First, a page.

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box with toys

A circular box with enamelled decoration and impressed with a rose , circa 1680. Inside are a collection of toys, minute replicas of dining wares ─ 4 dinner plates, a salt cellar and two trefid spoons.
Price: £495.00

George II toy circular platter circa 1736-1737 London John Clayton

A toy circular platter, by John Clayton of London circa 1736-1737 .

John Clayton is believed to be the son of David Clayton, arguably the leading specialist in silver toys in the late seventeenth century and the first quarter of the eighteenth. John Clayton registered his maker's mark as a smallworker at Goldsmiths' Hall on 2nd November 1736 from 'Flower de Luce Court Blackfriars' and a goldsmith of the same name was declared bankrupt in 1737. Another possibility is that John was a less successful relative of David Clayton as the goldsmithing partnership of John and Anthony Clayton is recorded at the Blackfriars address between 1704-1706.


Queen Anne toy porringer London 1705


A Queen Ann toy porringer (7 cm across the handles) made in London in 1705 by Co (possibly George Cowsey).

Price: £325.00




Miniature fire-irons Miniature fire-irons as depicted in Houart's (L'Argenterie Miniature Ill. 215) circa 1690 unmarked.
Price: £220.00
Miniature Swedish dish A miniature Swedish dish stand, made in Skara 1838 by Jonas Nylander.
Price: £195.00
George II Miniature Hanoverian silver-gilt spoon circa 1740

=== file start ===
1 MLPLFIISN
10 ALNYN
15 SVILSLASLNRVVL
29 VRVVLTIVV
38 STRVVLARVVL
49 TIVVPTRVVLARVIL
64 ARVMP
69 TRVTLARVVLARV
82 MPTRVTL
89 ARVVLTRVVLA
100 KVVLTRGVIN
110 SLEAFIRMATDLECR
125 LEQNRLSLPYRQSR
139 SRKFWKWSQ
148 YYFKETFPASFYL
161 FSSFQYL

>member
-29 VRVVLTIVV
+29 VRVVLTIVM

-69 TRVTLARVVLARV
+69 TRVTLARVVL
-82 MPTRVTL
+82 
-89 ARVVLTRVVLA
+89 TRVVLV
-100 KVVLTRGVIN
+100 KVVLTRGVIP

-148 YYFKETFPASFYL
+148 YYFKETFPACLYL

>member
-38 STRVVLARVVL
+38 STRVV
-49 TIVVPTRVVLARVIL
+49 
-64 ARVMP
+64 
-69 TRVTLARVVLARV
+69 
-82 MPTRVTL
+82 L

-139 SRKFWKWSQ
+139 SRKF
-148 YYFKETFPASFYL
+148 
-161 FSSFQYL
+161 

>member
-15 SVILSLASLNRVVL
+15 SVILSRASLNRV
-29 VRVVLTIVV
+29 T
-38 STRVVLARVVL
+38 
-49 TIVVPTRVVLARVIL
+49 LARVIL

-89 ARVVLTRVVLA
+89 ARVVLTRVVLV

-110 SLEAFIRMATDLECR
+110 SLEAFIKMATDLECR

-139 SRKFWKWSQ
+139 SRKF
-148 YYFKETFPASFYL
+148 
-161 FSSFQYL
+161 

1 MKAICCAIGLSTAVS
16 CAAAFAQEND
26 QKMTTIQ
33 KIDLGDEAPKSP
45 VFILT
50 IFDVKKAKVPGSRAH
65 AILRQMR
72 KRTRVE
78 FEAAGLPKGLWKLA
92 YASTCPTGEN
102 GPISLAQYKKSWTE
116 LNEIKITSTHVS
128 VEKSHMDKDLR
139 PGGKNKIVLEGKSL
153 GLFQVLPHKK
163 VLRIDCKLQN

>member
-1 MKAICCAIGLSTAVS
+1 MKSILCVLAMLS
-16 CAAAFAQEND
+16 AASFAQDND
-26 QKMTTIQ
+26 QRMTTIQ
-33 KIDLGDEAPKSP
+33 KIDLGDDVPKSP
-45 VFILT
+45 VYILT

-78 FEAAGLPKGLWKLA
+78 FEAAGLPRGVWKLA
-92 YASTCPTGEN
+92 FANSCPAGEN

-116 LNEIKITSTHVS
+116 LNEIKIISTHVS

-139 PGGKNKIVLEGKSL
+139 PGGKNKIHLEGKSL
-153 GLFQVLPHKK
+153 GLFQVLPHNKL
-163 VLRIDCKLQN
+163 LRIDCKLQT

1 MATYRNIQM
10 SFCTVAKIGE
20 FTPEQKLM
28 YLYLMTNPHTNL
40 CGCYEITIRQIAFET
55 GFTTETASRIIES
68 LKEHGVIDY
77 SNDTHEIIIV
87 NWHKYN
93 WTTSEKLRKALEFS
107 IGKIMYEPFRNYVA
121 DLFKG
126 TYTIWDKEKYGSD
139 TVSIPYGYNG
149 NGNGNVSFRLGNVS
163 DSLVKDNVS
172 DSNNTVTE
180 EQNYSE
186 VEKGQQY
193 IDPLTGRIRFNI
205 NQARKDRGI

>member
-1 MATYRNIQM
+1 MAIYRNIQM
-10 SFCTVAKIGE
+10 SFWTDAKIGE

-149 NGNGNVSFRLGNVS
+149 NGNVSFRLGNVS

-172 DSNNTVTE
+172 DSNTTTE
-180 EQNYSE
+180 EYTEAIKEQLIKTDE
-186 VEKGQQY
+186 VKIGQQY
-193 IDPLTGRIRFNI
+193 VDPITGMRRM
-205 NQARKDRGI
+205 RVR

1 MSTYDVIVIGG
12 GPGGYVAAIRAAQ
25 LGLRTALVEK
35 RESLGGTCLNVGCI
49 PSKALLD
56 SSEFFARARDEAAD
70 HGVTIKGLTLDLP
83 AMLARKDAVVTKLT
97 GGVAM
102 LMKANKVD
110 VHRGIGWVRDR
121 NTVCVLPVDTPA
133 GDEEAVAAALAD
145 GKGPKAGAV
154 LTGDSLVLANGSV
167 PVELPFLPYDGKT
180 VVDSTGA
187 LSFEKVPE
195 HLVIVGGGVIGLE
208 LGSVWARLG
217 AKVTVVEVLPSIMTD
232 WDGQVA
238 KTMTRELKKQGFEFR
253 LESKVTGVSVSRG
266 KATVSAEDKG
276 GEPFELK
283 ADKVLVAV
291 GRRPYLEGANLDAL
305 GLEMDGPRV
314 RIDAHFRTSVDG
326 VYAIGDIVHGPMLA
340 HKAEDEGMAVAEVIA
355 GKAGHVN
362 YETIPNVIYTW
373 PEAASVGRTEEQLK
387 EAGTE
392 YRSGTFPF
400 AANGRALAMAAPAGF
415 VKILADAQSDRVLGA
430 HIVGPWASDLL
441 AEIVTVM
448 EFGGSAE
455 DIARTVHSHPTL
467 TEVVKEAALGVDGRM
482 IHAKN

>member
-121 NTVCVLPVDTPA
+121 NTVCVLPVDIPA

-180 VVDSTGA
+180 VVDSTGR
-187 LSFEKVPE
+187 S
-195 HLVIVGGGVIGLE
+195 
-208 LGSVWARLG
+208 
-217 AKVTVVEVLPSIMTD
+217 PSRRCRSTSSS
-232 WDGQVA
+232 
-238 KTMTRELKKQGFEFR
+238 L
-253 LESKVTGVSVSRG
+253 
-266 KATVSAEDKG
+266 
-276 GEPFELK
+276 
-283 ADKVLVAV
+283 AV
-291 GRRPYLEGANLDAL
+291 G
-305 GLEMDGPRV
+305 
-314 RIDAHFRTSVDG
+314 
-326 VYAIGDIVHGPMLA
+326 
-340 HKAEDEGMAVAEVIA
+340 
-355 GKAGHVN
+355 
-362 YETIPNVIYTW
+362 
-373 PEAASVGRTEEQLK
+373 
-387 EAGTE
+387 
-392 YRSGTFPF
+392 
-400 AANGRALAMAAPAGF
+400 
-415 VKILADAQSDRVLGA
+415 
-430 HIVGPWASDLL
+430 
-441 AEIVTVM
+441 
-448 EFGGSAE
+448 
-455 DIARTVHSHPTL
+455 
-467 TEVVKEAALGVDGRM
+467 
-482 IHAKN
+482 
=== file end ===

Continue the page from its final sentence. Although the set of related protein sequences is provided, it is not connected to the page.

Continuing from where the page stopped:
A George II miniature or toy Hanoverian pattern spoon (4.1 cm long), unmarked circa 1740, initialled {AC}
Price: £185.00

William IV/Victorian toy porringer 1833 Richards 1899 Parsons Tessiers

A William IV/Victorian toy porringer in the Queen Anne style, assayed by George Richards in London in 1833 (when it was a watchcase) and subsequently re-assayed in 1899 by the Parsons family (owners of Tessiers) including lions passant on the two handles added at this time.
Price: £165.00

The lack of a Duty mark in the 1833 hallmarks on this piece, along with their configuration, indicate the original appearance and purpose of this piece as being a watchcase (an item specifically exempted from the payment of Duty). The appearance of the maker's mark of George Richards, a noted watchcase maker, makes this certain. When this piece was converted in 1899 the much smaller set of new hallmarks was placed in the space where the duty mark would have been on a piece of hollowware(along with the lion passant on each handle). In order to keep the piece as a legal one after the alteration was performed Tessiers hallmarked the handles as well.

Miniature Swedish dish A miniature oval filigree tray unmarked, nineteenth century.
Price: £95.00